This seems like a no-brainer, but it deserves a brief discussion since a dog’s behavior is strongly affected by its environment, though not always in the way popular wisdom holds.
While our media gives dramatic reports of dog attacks, they often exclude important information about the manner in which the attacking dog was kept.
Family Pet or Guard Dog?
Dog attack researchers have observed that many of the dogs implicated in fatal attacks are not really kept as pets. For instance, around 25 percent of the dogs implicated in fatal attacks were tethered at the time of the attack. Karen Delise has observed that many attacking dogs are dogs obtained for the purpose of guarding or protection.
Consider, too, that many of the breeds and types of dogs commonly implicated in attacks are large, muscular dogs that are obtained as status symbols or guard dogs, not pets. “Pit bull”-type dogs and Rottweilers have a certain reputation; consequently, antisocial and dangerous owners are disproportionately attracted to these breeds. The environment they create for their dog, in turn, influences the dog’s behavior.
It is important to understand that dog owners decide what their dog is going to be used for. Though pit bulls are popularly thought of as fighting or guard dogs, responsible pit bull owners have produced not just pet pit bulls, but also champions in the fields of Shutzhund, tracking, agility, disc competition, and even herding. Marjorie Darby observes
“Perception. Expectation. Belief. They’re all so subjective. And all can pervert what we teach our dogs.”
Abuse of Certain Types of Dogs
Pet-Abuse.com is a registry of dog abuse cases throughout the United States and several other countries. The problem of pit bull abuse is so severe and unique that they have a separate category specifically for abuse cases involving “pit bull” type dogs. Overall abuse of “pit bull” type dogs makes up 20 percent of reports of dog abuse in their U.S. database. Of tethered dog abuse cases, “pit bull” type dogs make up 40 percent of the total.
With so many abuse cases involving “pit bull”-type dogs, why does it come as a surprise that “pit bull”-type dogs are so frequently implicated in dog bites and attacks?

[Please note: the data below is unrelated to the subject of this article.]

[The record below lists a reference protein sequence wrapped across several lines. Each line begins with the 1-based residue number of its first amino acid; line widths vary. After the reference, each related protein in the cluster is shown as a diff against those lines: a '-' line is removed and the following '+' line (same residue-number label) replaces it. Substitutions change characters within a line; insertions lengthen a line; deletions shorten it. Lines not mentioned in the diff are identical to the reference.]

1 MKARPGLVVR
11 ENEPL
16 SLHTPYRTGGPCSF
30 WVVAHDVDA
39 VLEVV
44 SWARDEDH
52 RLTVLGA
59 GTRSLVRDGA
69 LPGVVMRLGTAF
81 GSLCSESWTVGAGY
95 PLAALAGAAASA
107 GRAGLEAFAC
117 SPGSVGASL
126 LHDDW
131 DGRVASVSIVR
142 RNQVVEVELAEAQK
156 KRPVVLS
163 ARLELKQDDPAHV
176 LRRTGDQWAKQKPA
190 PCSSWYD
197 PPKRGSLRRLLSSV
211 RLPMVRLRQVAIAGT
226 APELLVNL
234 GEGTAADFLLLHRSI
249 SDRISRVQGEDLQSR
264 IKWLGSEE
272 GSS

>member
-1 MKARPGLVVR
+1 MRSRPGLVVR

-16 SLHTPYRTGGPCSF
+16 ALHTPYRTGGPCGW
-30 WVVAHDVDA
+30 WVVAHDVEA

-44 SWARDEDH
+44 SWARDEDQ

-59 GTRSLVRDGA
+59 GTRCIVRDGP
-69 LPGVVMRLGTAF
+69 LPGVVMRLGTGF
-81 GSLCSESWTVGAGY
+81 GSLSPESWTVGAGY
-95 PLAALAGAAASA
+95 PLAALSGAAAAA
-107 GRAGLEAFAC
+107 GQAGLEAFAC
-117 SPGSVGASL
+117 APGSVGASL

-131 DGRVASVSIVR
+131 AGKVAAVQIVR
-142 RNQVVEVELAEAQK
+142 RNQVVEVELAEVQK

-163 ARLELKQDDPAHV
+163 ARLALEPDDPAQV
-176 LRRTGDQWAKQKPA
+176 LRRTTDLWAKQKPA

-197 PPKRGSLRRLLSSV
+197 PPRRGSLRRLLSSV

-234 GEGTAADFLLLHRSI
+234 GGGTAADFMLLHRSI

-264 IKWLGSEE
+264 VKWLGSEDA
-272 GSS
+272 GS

But more to the point, considering how many “pit bulls” suffer at the hands of cruel masters, why aren’t even more “pit bulls” involved in attacks?
Fighting dogs are the least of a community’s worries when it comes to the dangers of dog fighting. Dog fighting also typically brings with it weapons, drugs, large amounts of cash, and some very dangerous people.
Dog fighters get their kicks out of watching two dogs tear each other apart. What does such an attraction to violence and cruelty say about a person’s sense of morality and humanity?
As for the dogs themselves, these dogs have often been trained and encouraged to exhibit strong species-specific aggression (aggression towards other dogs). Some of the less knowledgeable dog fighters, such as casual street fighters, also encourage the dog to exhibit aggression toward humans. These thugs typically abuse their dog in order to get the dog to exhibit aggression.
Fighting dogs that are still under the control of their abusive and dangerous owners can pose a threat to the public. However, it seems that this does not hold true for rescued fighting dogs.
Rescued Fighting Dogs
The high-profile fighting dog case involving Michael Vick provided ammunition to both people who support the rehabilitation of fighting dogs and people who oppose such rehabilitation. Some of Vick’s dogs were judged too aggressive toward other animals to re-enter mainstream society, and were placed in a refuge for the rest of their life. Others were judged safe, and were adopted out. Several of the adopted dogs are now making names for themselves as therapy dogs and Canine Good Citizens.
So are rescued fighting dogs safe, or not? As the Vick dogs proved, this population cannot be judged as a group, but each dog must be evaluated individually by competent professionals. Some fighting dogs can exhibit extreme aggression, while other fighting dogs can be managed.
Automatic euthanization of fighting dogs often takes place in communities where resources are too scarce to fund rehabilitation efforts. Michael Vick had a lot of money, and additionally, the public donated a significant amount of money to help the dogs in this high-profile case. Most other dog fighting cases simply do not receive the quantity of publicity that this case did.
Public sympathy toward victimized pit bulls is often shamefully deficient, with some individuals actually suggesting that pit bulls “deserve” such treatment. It is important to remember that fighting dogs do not choose to be placed in such an abusive environment, and that their owners force them into a kill-or-be-killed situation. Fighting dogs are victims, and it is a sad comment about our society when we further victimize them after extracting them from a fighting operation.
To create a more humane community, that community must be willing to do what it takes to put a stop to dog fighting. Additionally, the community must work to stop the cycle of abuse that fighting dogs endure even after being “rescued” from a fighting operation.
To achieve a safer and more humane community, abuse and dog fighting are two practices which must be of primary concern to animal control and police departments. Sadly, resources to tackle these two serious issues are often lacking.
Karen Delise writes:
“Only when, and if, society becomes committed to applying the energy and resources needed to actively and forcefully penalize dog fighters and animal abusers can there be any hope of reducing aggressive dogs in the community.”
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